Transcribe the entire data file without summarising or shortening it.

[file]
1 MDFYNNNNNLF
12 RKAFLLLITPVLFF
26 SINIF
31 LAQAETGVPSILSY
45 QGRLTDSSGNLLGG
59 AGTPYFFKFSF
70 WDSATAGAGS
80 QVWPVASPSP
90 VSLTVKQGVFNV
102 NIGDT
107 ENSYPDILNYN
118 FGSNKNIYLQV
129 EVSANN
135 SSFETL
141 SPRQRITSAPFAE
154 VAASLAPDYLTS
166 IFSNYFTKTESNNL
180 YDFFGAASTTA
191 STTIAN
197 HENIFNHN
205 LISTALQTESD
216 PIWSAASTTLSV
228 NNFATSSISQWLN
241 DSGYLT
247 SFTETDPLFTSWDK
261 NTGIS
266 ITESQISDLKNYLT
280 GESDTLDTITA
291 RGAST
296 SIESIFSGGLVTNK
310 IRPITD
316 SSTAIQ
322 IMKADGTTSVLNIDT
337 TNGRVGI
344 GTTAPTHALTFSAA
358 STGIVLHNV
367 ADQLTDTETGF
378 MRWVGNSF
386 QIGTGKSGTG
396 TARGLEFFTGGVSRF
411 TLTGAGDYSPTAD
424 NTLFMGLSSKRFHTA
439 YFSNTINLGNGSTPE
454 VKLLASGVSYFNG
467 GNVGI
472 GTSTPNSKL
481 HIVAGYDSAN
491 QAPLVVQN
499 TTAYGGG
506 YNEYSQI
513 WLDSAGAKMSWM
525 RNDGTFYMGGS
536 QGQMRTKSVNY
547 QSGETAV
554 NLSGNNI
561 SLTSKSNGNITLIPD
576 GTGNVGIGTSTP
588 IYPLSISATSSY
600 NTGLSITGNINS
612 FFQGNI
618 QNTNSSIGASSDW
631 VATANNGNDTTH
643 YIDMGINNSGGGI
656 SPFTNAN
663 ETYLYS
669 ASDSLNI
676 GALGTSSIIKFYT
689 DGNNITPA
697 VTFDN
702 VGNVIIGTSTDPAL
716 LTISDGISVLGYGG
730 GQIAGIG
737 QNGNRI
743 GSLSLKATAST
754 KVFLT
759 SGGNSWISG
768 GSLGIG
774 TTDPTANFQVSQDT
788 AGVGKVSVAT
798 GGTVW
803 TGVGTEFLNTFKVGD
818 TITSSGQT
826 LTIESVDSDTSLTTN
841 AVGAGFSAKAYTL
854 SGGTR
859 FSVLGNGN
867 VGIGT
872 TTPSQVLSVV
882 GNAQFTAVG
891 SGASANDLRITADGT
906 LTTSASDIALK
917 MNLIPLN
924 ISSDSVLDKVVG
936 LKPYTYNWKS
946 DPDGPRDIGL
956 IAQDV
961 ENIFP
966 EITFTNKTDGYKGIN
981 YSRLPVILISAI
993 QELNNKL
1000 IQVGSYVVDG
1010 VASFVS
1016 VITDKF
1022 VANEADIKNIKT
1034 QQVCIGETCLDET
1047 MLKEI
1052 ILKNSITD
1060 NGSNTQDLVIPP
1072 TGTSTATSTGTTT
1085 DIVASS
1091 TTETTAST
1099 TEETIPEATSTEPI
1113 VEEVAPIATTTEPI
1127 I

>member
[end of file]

1 MDFYNNNNNLF
12 RKAFLLLITPVLFF
26 SINIF
31 LAQAETGVPSILSY
45 QGRLTDSSGNLLGG
59 AGTPYFFKFSF
70 WDSATAGAGS
80 QVWPVASPSP
90 VSLTVKQGVFNV
102 NIGDT
107 ENSYPDILNYN
118 FGSNKNIYLQV
129 EVSANN
135 SSFETL
141 SPRQRITSAPFAE
154 VAASLAPDYLTS
166 IFSNYFTKTESNNL
180 YDFFGAASTTA
191 STTIAN
197 HENIFNHN
205 LISTALQTESD
216 PIWSAASTTLSV
228 NNFATSSISQWLN
241 DSGYLT
247 SFTETDPLFTSWDK
261 NTGIS
266 ITESQISDLKNYLT
280 GESDTLDTITA
291 RGAST
296 SIESIFSGGLVTNK
310 IRPITD
316 SSTAIQ
322 IMKADGTTSVLNIDT
337 TNGRVGI
344 GTTAPTHALTFSAA
358 STGIVLHNV
367 ADQLTDTETGF
378 MRWVGNSF
386 QIGTGKSGTG
396 TARGLEFFTGGVSRF
411 TLTGAGDYSPTAD
424 NTLFMGLSSKRFHTA
439 YFSNTINLGNGSTPE
454 VKLLASGVSYFNG
467 GNVGI
472 GTSTPNSKL
481 HIVAGYDSAN
491 QAPLVVQN
499 TTAYGGG
506 YNEYSQI
513 WLDSAGAKMSWM
525 RNDGTFYMGGS
536 QGQMRTKSVNY
547 QSGETAV
554 NLSGNNI
561 SLTSKSNGNITLIPD
576 GTGNVGIGTSTP
588 IYPLSISATSSY
600 NTGLSITGNINS
612 FFQGNI
618 QNTNSSIGASSDW
631 VATANNGNDTTH
643 YIDMGINNSGGGI
656 SPFTNAN
663 ETYLYS
669 ASDSLNI
676 GALGTSSIIKFYT
689 DGNNITPA
697 VTFDN
702 VGNVIIGTSTDPAL
716 LTISDGISVLGYGG
730 GQIAGIG
737 QNGNRI
743 GSLSLKATAST
754 KVFLT
759 SGGNSWISG
768 GSLGIG
774 TTDPTANFQVSQDT
788 AGVGKVSVAT
798 GGTVW
803 TGVGTEFLNTFKVGD
818 TITSSGQT
826 LTIESVDSDTSLTTN
841 AVGAGFSAKAYTL
854 SGGTR
859 FSVLGNGN
867 VGIGT
872 TTPSQVLSVV
882 GNAQFTAVG
891 SGASANDLRITADGT
906 LTTSASDIALK
917 MNLIPLN
924 ISSDSVLDKVVG
936 LKPYTYNWKS
946 DPDGPRDIGL
956 IAQDV
961 ENIFP
966 EITFTNKTDGYKGIN
981 YSRLPVILISAI
993 QELNNKL
1000 IQVGSYVVDG
1010 VASFVS
1016 VITDKF
1022 VANEADIKNIKT
1034 QQVCIGETCLDET
1047 MLKEI
1052 ILKNSITD
1060 NGSNTQDLVIPP
1072 TGTSTATSTGTTT
1085 DIVASS
1091 TTETTAST
1099 TEETIPEATSTEPI
1113 VEEVAPIATTTEPI
1127 I

>member